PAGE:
Factors contributing towards women booking late for antenatal care in the UK

Hayley Billings, Nada Atef Shebl

Research output: Contribution to journalReview articlepeer-review


Background: In order to improve outcomes for mothers and babies, and to fully utilise the antenatal screening programmes in the United Kingdom (UK), women are advised to access antenatal care prior to 10 weeks' gestation. This study aims to identify reasons as to why women may book late for antenatal care.

Methods: A structured systematic literature search was undertaken using a PICO framework to identify research papers that focused on barriers leading to late booking for antenatal care in the UK. Inclusion criteria were articles published in English between January 2001 and October 2020. Electronic databases (PubMed, CINAHL, Cochrane Database of Systematic Reviews,NICE, lnternurse ,
Google Schol ar, Scopus, ScienceDirect and OpenGrey) were searched using a combination of terms such as 'antenatal', 'late booking', 'barriers' and 'UK'. Articles were critically assessed for inclusion and 10 per cent of
these were then independently screened by a second reviewer to ensure validity. Thematic analysis was then undertaken to identify the most commonly occurring themes.
Ethical approval: Ethical approval was not required as all literature utilised was available in the public domain.
Findings: The database search identified 1964 papers published between 2001-2020. After removing duplicates, 1642 were of potential interest. Following screening of the title and abstract, 1624 were excluded because of lack of specificity to the study criteria. The full texts of 18 papers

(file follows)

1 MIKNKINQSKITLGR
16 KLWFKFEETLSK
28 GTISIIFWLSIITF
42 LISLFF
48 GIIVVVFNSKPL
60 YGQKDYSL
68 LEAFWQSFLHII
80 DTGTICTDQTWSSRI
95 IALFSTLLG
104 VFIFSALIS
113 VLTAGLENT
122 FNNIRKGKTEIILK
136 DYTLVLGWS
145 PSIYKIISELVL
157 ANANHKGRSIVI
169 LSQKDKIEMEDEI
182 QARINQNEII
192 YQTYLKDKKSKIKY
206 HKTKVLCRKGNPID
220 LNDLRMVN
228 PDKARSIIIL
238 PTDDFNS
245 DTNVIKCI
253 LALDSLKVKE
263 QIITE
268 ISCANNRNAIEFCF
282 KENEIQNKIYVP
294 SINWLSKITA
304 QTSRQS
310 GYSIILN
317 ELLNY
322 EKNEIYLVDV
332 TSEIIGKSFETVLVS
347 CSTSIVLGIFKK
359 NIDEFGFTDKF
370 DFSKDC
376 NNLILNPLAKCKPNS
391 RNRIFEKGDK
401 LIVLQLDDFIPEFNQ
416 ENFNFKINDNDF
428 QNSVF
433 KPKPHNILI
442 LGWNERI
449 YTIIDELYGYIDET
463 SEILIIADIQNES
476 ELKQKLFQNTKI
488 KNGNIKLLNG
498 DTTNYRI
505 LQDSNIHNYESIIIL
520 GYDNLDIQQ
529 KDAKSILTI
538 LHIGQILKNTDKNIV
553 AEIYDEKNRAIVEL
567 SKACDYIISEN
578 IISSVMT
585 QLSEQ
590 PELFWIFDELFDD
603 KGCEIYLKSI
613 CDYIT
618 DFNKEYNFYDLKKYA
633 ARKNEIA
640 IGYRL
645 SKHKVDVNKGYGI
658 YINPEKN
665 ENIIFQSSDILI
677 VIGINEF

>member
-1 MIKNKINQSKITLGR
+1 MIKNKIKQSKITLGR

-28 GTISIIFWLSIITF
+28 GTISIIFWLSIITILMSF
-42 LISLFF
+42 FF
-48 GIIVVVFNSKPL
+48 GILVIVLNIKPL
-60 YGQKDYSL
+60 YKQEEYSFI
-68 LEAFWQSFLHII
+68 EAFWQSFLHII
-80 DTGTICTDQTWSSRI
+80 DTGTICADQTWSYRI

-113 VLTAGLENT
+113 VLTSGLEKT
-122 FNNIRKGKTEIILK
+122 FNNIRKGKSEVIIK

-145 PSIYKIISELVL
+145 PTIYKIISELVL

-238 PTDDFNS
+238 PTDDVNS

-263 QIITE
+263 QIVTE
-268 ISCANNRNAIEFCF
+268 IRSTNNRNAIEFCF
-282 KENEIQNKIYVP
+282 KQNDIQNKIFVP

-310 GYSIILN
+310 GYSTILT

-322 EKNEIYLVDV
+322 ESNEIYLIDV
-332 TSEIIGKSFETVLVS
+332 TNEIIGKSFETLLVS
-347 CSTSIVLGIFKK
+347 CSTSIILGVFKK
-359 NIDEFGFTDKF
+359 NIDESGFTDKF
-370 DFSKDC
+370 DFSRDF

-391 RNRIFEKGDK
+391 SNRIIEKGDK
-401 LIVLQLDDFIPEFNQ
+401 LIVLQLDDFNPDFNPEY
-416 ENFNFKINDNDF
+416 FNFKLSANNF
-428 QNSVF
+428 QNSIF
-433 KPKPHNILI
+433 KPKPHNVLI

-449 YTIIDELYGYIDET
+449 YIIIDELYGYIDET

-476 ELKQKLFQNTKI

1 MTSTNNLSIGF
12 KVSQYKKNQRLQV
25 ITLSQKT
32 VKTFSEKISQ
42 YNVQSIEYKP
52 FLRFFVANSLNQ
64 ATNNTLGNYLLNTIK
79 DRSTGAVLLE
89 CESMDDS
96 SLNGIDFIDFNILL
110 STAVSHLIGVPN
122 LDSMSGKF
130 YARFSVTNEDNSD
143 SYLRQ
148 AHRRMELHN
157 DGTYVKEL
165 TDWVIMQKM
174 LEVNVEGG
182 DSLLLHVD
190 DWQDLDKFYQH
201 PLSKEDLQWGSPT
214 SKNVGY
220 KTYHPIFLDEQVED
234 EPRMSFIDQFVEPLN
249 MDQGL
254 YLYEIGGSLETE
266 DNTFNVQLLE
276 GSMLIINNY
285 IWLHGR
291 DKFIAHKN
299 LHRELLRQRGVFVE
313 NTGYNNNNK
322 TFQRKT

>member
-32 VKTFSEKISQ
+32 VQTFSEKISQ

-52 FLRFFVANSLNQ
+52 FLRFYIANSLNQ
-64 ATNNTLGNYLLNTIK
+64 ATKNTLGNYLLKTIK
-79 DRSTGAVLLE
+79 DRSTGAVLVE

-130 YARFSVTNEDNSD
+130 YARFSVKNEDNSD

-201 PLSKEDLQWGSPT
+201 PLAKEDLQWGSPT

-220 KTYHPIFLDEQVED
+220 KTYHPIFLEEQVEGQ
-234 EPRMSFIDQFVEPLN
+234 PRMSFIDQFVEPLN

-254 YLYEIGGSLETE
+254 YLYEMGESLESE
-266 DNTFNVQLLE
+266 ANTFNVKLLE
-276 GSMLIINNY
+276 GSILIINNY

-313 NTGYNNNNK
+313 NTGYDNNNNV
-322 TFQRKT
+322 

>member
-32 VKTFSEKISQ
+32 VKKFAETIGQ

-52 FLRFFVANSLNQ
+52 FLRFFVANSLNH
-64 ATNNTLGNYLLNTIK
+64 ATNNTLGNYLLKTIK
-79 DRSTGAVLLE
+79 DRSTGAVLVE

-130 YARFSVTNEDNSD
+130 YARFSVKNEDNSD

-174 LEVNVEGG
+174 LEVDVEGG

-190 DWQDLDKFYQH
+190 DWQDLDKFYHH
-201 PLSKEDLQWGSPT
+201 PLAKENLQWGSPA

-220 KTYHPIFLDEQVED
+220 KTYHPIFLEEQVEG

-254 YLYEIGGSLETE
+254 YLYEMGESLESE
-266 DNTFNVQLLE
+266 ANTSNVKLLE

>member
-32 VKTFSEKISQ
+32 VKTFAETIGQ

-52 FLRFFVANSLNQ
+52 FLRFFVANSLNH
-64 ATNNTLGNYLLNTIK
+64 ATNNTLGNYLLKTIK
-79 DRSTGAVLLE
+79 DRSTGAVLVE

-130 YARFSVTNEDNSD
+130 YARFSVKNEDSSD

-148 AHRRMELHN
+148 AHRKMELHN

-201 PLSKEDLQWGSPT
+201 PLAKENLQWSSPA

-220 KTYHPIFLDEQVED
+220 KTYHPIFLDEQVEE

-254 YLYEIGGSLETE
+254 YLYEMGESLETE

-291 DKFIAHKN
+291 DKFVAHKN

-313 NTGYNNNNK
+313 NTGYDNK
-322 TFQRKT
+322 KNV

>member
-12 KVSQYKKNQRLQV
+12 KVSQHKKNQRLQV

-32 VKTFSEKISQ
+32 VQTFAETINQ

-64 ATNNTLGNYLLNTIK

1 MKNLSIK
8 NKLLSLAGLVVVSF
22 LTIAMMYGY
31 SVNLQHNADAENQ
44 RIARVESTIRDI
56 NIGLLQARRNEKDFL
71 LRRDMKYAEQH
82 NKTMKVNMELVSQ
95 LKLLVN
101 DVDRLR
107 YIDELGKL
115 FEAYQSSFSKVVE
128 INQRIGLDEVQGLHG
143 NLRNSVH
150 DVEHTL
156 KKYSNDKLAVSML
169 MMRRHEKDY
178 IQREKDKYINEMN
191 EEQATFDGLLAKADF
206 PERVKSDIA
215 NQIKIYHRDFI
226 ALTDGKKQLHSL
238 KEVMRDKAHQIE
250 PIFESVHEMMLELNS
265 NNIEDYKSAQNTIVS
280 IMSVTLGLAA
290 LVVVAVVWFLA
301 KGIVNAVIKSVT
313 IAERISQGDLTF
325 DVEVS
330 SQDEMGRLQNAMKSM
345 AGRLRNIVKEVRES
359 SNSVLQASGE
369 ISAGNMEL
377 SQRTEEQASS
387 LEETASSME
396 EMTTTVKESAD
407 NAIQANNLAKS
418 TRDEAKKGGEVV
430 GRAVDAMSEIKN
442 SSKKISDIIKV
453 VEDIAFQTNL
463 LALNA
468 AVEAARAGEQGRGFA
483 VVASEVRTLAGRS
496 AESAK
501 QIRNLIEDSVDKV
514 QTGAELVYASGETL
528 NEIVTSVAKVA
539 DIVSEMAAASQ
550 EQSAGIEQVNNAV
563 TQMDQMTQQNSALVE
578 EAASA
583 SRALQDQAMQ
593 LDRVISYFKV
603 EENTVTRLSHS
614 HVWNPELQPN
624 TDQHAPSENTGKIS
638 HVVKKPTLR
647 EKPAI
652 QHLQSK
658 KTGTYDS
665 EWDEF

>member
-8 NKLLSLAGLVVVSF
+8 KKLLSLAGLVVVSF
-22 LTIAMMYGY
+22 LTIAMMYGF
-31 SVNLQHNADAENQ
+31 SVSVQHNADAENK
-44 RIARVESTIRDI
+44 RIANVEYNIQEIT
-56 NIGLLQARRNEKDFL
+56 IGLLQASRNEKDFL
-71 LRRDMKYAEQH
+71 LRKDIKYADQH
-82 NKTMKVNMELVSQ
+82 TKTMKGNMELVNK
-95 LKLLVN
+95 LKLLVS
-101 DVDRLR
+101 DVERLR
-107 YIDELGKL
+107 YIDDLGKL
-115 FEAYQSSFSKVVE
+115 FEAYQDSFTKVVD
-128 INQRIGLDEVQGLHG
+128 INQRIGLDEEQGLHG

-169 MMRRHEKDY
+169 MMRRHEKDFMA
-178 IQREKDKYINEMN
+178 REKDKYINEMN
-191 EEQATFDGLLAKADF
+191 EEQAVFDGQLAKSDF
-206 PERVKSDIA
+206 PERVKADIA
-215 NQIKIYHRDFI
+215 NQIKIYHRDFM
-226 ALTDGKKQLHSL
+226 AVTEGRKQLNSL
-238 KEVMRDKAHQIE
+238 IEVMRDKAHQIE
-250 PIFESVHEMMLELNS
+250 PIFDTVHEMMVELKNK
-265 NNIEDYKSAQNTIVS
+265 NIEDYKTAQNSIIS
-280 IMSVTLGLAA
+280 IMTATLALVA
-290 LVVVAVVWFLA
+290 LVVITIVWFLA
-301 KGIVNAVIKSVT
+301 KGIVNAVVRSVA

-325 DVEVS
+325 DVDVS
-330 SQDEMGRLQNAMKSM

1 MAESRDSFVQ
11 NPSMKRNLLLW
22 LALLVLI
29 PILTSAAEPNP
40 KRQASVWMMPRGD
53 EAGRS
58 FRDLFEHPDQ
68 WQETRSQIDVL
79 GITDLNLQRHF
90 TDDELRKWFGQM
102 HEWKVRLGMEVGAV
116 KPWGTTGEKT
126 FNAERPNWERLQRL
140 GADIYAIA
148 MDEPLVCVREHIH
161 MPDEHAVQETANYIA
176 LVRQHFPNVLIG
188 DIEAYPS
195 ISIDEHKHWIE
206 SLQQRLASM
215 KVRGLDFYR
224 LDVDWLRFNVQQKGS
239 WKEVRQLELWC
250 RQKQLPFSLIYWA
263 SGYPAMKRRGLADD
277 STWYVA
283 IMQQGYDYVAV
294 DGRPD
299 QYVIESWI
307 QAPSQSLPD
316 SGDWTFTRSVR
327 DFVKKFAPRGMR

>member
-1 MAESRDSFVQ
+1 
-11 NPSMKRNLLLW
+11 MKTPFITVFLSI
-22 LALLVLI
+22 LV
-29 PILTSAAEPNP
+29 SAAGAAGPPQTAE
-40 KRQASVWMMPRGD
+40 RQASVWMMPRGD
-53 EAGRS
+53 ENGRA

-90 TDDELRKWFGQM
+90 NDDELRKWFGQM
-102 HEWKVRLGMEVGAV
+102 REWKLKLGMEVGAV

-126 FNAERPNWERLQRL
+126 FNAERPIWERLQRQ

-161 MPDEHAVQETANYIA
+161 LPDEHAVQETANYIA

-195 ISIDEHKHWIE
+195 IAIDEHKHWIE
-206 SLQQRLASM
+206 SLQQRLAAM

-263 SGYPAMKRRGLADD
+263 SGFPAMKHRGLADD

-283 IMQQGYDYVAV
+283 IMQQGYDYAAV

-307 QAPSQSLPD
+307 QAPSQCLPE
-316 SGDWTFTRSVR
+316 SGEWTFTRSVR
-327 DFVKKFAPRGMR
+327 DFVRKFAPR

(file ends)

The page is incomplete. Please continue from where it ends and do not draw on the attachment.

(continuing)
were assessed and a further six excluded, resulting in 12 papers for critical review. From these,
12 papers with10 common themes were identified. These were social/ lifestyle factors, ethnicity,
awareness/acceptance of pregnancy, unaware of importance/need to book early, language barriers and previous antenatal care experience. Other issues, such as maternal age, religious /cultural beliefs, service provider issues and multiparity were also identified.
Discussion and conclusions: Factors leading to late booking were complex, with many of the themes being intrinsically linked. Difficult social circumstances, lack of support, judgement by care
providers and language barriers were strongly associated with women not being able to, or not
choosing to, access care. Improved accessibility to services, provision of childcare, the use of
interpreters and community engagement projects are recommended to improve early access to
antenatal care.
Original languageEnglish
Pages (from-to)41-52
Number of pages11
JournalEvidence Based Midwifery
Issue number3
Early online date24 May 2021
Publication statusPublished - 1 Sept 2021


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